Lost in transit: Central Station seeks a moral compass for bodies in motion

Pieta in Brazil

The film Central Station touches on the dark side of organ transplantation and emerges on the side of redemption. Though I occasionally suffer from transplantation issue fatigue, Walter Salles’ breakthrough 1998 feature reinvigorated me to more deeply consider the limits of lifesaving and the transmutability of bodies. In exploring those limits via this viewing experience … Continue reading

Cords that bind: Umbilical transplantation and transnationalism

Zanele and her mother

Sarah Ping Nie Jones’s new film Umbilical Cords explores the fraught transnational relationships between six women–three mother-daughter pairs. They criss-cross all over the globe, but their stories all intersect in South Africa. The title alludes to the cord that biologically links us to our mothers, but also more broadly asks how we intertwine inextricably, how we … Continue reading

News Roundup #13: Facebook boosting organ donors, Kidney in a third body, UK’s first trafficking case,

Social media and organ donation

It seems this roundup is lucky number 13, with the a groundbreaking, cusp-of-viral, organ donation initiative from Facebook, unprecedented kidney re-transplantation, and a whole slew of other newsy goodness. Organ donor: Like? 100 million new organ donors in the next four days? Entirely possible, claims Dr. Andrew Cameron, the physician who helped usher organ donor … Continue reading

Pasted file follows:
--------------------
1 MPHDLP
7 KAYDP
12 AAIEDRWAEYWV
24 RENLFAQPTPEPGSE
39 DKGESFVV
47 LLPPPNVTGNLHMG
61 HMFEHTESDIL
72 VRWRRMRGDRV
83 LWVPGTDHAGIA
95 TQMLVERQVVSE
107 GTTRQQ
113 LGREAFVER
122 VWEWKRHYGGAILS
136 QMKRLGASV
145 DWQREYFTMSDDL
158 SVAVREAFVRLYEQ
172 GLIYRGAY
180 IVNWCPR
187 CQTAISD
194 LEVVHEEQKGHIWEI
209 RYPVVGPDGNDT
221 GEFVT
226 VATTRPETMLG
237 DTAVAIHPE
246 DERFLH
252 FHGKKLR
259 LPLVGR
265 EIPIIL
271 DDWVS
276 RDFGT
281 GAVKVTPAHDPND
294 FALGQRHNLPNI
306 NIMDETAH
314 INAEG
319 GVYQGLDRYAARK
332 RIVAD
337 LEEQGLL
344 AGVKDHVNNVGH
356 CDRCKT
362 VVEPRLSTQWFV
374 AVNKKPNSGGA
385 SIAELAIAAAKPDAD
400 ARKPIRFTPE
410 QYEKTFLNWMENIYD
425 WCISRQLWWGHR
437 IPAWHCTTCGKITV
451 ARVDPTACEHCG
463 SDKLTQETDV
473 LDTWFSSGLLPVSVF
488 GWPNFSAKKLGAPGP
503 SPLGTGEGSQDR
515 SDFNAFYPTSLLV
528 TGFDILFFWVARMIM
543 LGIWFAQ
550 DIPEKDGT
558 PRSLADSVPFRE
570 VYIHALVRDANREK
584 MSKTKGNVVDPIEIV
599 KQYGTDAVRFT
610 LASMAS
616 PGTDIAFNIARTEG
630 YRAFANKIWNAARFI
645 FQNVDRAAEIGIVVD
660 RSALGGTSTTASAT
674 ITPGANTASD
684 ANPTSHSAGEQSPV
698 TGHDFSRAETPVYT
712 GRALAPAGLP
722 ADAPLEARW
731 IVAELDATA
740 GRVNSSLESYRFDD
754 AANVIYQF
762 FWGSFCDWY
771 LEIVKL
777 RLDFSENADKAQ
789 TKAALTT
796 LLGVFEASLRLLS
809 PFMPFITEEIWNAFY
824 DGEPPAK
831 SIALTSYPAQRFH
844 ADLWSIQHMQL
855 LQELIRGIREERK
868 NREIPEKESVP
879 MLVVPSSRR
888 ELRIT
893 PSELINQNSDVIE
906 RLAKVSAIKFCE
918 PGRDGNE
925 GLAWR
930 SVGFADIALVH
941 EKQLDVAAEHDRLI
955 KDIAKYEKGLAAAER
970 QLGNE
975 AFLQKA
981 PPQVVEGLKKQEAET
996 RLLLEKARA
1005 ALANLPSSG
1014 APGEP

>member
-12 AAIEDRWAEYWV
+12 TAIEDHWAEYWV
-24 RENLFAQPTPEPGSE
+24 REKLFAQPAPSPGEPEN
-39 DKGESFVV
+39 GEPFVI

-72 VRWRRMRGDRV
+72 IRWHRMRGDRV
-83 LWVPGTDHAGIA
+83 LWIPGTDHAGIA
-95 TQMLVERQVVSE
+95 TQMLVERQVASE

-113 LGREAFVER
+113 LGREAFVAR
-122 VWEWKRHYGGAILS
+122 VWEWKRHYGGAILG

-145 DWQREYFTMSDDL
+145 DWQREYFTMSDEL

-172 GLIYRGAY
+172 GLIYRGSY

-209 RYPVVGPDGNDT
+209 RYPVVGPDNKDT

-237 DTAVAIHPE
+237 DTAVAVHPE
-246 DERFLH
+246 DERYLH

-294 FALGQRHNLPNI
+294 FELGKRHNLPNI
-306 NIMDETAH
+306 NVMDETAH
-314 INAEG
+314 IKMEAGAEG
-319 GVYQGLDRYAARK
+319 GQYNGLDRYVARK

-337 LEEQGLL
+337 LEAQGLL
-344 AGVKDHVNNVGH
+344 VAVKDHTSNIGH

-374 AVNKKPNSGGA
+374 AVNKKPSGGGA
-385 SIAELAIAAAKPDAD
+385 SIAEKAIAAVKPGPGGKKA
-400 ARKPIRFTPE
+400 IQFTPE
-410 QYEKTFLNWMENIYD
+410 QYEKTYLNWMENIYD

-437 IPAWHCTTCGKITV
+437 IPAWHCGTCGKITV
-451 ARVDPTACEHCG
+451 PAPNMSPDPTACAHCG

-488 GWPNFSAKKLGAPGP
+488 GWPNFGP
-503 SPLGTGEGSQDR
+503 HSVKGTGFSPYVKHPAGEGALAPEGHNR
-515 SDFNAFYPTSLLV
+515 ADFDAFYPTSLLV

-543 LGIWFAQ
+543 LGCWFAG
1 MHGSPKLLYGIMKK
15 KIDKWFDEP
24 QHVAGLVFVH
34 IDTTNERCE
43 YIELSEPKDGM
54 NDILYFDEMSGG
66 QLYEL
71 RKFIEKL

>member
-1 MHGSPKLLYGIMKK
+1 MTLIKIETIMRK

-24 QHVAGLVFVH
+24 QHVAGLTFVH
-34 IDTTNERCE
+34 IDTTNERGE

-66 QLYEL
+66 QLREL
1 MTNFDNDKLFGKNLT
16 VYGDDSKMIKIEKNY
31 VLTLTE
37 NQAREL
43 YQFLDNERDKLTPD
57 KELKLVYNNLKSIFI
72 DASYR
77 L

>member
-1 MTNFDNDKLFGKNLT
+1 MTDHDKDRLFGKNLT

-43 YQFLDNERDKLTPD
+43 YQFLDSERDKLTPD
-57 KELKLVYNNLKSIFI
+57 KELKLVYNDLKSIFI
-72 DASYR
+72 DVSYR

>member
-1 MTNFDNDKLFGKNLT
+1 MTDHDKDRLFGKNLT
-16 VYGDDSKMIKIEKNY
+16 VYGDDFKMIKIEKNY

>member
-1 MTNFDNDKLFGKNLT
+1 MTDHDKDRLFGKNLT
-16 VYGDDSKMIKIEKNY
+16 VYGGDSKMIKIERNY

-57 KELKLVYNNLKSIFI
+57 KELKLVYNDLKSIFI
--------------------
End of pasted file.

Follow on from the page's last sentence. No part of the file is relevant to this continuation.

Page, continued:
News Roundup #12: Living donor safety, Portland piñata, transplant tobacco test, Donate Life Month

AADP photo collage for blog

We’ve reached a dozen news roundups! Living donors need protection This report from CNN actually fairly evenhandedly reports about a recent living organ donor death. The articles sidebar actually shows positive success rates for transplantation, and points out that death from living organ donation is an exception, not a rule. However, it also points out … Continue reading

News Roundup #11: marrow comp decision, drive recordbreakers, annals of day zero, tracing transfusion history

AADP photo collage for blog

Bone marrow donor compensation ruling upheld The Obama administration’s appeal of the Flynn v. Holder ruling was denied. LA Times reportage here states: The 9th Circuit ruling now stands as the law of the land, as no other courts in the federal judiciary have weighed in on the question of whether the newer donation method … Continue reading

News Roundup #10: Transplant Education, immunosuppressant lynchpins, Flynn profile, OPTN public comment

AADP photo collage for blog

Compensation for donors? The Flynns say yes For those of you who were wondering about the Flynn behind Flynn v. Holder, look no further. The BBC has done a profile on the Flynn family whose lawsuit sparked the landmark 9th circuit court of appeals ruling that bone marrow donors who donate via peripheral blood can … Continue reading

News Roundup #7: Iowan donor diversity, Wall Street Journal and NOTA naysaying, drive bits n’ pieces

AADP photo collage for blog

Lucky number seven. We’ve got some interesting stories for you. Addressing minority donor paucity in Iowa Iowa is looking to increase the diversity of its bone marrow and organ donors. As the Daily Ioawan, the paper for the University of Iowa reports: Only 4 percent of minorities in Iowa are organ donors. “We need more … Continue reading

No’s on NOTA?

US_Capitol_east_center_pediment_larger

There have been two recent posts regarding transplantation in affiliation with the Chronicle of Higher Education from Michele Goodwin, a legal and medical scholar from the University of  Minnesota. The first is a response to the furor caused by a girl refused  transplant because she was disabled/had Wolf-Hirschhorn Syndrome, a case we also mentioned here at … Continue reading

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